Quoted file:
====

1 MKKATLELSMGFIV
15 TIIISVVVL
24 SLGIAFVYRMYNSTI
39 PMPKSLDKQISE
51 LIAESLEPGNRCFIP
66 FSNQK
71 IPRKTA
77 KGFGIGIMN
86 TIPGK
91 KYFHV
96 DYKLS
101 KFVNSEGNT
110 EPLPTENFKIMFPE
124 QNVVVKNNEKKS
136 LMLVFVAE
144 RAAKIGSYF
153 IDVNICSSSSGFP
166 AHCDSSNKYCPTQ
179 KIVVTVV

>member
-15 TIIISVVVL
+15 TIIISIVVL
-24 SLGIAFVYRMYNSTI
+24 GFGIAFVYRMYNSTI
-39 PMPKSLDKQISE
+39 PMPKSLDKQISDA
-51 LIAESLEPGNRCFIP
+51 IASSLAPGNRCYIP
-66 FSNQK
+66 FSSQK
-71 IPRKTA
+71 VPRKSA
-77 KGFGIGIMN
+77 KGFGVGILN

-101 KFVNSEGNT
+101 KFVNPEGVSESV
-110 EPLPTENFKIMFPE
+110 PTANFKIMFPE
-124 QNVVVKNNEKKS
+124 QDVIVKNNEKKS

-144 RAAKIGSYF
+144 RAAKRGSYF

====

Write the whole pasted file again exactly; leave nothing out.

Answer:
1 MKKATLELSMGFIV
15 TIIISVVVL
24 SLGIAFVYRMYNSTI
39 PMPKSLDKQISE
51 LIAESLEPGNRCFIP
66 FSNQK
71 IPRKTA
77 KGFGIGIMN
86 TIPGK
91 KYFHV
96 DYKLS
101 KFVNSEGNT
110 EPLPTENFKIMFPE
124 QNVVVKNNEKKS
136 LMLVFVAE
144 RAAKIGSYF
153 IDVNICSSSSGFP
166 AHCDSSNKYCPTQ
179 KIVVTVV

>member
-15 TIIISVVVL
+15 TIIISIVVL
-24 SLGIAFVYRMYNSTI
+24 GFGIAFVYRMYNSTI
-39 PMPKSLDKQISE
+39 PMPKSLDKQISDA
-51 LIAESLEPGNRCFIP
+51 IASSLAPGNRCYIP
-66 FSNQK
+66 FSSQK
-71 IPRKTA
+71 VPRKSA
-77 KGFGIGIMN
+77 KGFGVGILN

-101 KFVNSEGNT
+101 KFVNPEGVSESV
-110 EPLPTENFKIMFPE
+110 PTANFKIMFPE
-124 QNVVVKNNEKKS
+124 QDVIVKNNEKKS

-144 RAAKIGSYF
+144 RAAKRGSYF